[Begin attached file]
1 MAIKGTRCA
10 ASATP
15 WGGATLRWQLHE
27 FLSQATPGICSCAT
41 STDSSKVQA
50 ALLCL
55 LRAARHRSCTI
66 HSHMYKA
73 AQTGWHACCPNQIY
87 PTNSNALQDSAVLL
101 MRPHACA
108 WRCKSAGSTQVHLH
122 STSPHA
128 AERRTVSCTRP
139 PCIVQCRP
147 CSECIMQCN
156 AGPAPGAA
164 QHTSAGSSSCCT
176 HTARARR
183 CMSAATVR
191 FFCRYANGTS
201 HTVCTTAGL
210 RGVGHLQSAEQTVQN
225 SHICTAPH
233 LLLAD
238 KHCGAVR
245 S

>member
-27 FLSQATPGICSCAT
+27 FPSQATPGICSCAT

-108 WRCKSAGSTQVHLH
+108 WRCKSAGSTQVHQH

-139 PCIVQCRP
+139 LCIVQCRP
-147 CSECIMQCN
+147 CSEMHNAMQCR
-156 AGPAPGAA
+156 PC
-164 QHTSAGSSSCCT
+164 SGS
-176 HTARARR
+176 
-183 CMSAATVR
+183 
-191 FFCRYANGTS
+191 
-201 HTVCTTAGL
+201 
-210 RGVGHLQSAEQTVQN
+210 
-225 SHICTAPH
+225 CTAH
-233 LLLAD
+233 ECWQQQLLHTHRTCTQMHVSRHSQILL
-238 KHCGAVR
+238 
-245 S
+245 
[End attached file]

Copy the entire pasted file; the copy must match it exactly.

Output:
1 MAIKGTRCA
10 ASATP
15 WGGATLRWQLHE
27 FLSQATPGICSCAT
41 STDSSKVQA
50 ALLCL
55 LRAARHRSCTI
66 HSHMYKA
73 AQTGWHACCPNQIY
87 PTNSNALQDSAVLL
101 MRPHACA
108 WRCKSAGSTQVHLH
122 STSPHA
128 AERRTVSCTRP
139 PCIVQCRP
147 CSECIMQCN
156 AGPAPGAA
164 QHTSAGSSSCCT
176 HTARARR
183 CMSAATVR
191 FFCRYANGTS
201 HTVCTTAGL
210 RGVGHLQSAEQTVQN
225 SHICTAPH
233 LLLAD
238 KHCGAVR
245 S

>member
-27 FLSQATPGICSCAT
+27 FPSQATPGICSCAT

-108 WRCKSAGSTQVHLH
+108 WRCKSAGSTQVHQH

-139 PCIVQCRP
+139 LCIVQCRP
-147 CSECIMQCN
+147 CSEMHNAMQCR
-156 AGPAPGAA
+156 PC
-164 QHTSAGSSSCCT
+164 SGS
-176 HTARARR
+176 
-183 CMSAATVR
+183 
-191 FFCRYANGTS
+191 
-201 HTVCTTAGL
+201 
-210 RGVGHLQSAEQTVQN
+210 
-225 SHICTAPH
+225 CTAH
-233 LLLAD
+233 ECWQQQLLHTHRTCTQMHVSRHSQILL
-238 KHCGAVR
+238 
-245 S
+245 